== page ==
PUERTO RICO CENTER FOR INVESTIGATIVE JOURNALISM — Dinelle Henley fears for her native Cane Garden Bay, one of the most iconic and pristine beaches of the Caribbean.
Like much of the Virgin Islands, the village was devastated by winds, waves and flooding when the centre of Hurricane Irma passed directly over the territory on Sept. 6.
Eighty nautical miles to the west, Alexis Correa feels the same way. Although they do not know each other, they speak different languages and their governments are unrelated, he has also seen firsthand what the fury of a Category Four hurricane is capable of doing to a small, vulnerable island. When Hurricane Maria devastated Puerto Rico with its 155-mile-per-hour winds on Sept. 20 it swept away roofs, structures, bridges and roads all over the island.
But Mr. Correa has been watching a prelude to this destruction in his community for more than a decade. The ocean first claimed the social and cultural centre of his Parcelas Suárez neighborhood in the municipality of Loiza. Then Hurricane Maria swept away the basketball court and the park. The places were an integral part of this community, one stricken by poverty, criminality, discrimination and limited social mobility, and its destruction has left residents with practically no options.
“Here the community board and residents used to meet, but we also used to celebrate weddings and quinceañeros,” Mr. Correa said as he looked at the ruins of the building, which also served as a childcare center before it was closed in 2002 because of the damage caused by erosion. “We moved to the court and the park, but Maria destroyed them. Now we don’t have a place to meet.”
In St. Croix, organic farmer Luca Gasperi is similarly distraught, but not surprised: He believes the back-to-back September storms that hit his native United States VI were consistent with other weather patterns that he had been noticing for years.
“Everything is more intense,” he said as his wife Christina sold produce on a Saturday afternoon at the 40-acre farm they operate on his parents’ land.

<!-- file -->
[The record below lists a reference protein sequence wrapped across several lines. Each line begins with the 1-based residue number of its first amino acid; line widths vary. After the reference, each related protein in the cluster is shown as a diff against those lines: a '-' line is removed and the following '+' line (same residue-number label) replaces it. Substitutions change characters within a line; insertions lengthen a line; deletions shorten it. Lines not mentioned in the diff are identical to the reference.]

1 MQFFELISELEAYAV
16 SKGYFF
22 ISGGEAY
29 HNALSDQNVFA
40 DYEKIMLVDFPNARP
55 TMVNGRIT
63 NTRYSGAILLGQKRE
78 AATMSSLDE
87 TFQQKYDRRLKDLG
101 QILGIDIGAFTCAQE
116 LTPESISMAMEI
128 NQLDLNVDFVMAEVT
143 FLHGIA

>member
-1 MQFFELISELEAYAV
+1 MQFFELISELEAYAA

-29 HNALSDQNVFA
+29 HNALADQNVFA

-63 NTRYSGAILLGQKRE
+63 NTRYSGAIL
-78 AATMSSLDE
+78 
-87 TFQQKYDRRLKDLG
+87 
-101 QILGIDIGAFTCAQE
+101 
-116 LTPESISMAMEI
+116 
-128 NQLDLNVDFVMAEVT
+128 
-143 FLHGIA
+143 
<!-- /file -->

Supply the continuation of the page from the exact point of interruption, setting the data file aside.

Then he ticked off a list of evidence: A lengthy drought struck in 2015, rainstorms have been heavier, and for the first time in more than a decade of farming he suddenly is unable to grow broccoli. Another hurricane, he added, could be the last straw.
“For us, if it happens again…,” he said, his voice trailing off. “That’s the thing: The way these storms this year got so strong so quick — that’s nerve-racking.”
Ms. Henley, Mr. Correa and Mr. Gasperi blame rapid climate change due to global warming and government inaction for greatly exacerbating their islands’ losses, and they worry that the ocean and extreme weather events like Irma and Maria will continue to expose the fragility of their islands’ infrastructure and flawed construction practices.
Destruction in plain sight
Their stories are a snapshot of how climate change is not only eroding the coasts of these territories and other Caribbean islands, but actively destroying community life and economic activity in plain sight with little to no governmental action to protect citizens, according to a regional investigation by the Puerto Rico Center for Investigative Journalism (known as CPI for its Spanish initials) and half a dozen Caribbean media outlets.
Experts agree. Ramón Bueno, coauthor of one of the few existing studies on climate change in the Caribbean, said the scientific community agrees that the hotter air in the atmosphere caused by global warming carries more humidity that elevates the sea level and provokes stronger storms, with more rain and higher surges. These were among the conclusions of the most recent report from the United Nations’ Intergovernmental Panel on Climate Change (IPCC), its Fifth Assessment Report (AR5), published in November 2014. The IPCC, where more than 2,000 scientists from 195 member countries collaborate, is the world’s primary source of scientific information on climate change and its effects.